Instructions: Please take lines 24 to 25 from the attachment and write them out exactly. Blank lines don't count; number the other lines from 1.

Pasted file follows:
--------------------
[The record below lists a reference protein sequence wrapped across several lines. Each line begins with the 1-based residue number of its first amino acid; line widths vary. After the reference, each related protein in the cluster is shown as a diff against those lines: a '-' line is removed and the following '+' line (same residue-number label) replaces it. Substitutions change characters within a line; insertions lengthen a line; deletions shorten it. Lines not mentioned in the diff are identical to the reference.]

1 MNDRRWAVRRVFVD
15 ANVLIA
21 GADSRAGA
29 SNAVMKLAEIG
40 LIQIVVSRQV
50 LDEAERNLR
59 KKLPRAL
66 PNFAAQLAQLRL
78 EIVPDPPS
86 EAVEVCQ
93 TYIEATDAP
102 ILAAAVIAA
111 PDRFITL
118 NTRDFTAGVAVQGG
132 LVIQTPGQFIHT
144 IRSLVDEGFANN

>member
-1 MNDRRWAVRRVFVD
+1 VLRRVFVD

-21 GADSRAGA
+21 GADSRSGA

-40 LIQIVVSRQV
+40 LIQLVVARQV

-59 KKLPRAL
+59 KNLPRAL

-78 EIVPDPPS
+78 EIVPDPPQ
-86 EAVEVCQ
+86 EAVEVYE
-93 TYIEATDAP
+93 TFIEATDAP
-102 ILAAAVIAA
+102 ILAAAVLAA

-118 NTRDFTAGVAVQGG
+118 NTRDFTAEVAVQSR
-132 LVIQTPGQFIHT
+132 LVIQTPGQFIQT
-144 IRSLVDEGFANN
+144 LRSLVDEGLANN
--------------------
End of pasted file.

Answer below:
+40 LIQLVVARQV

-59 KKLPRAL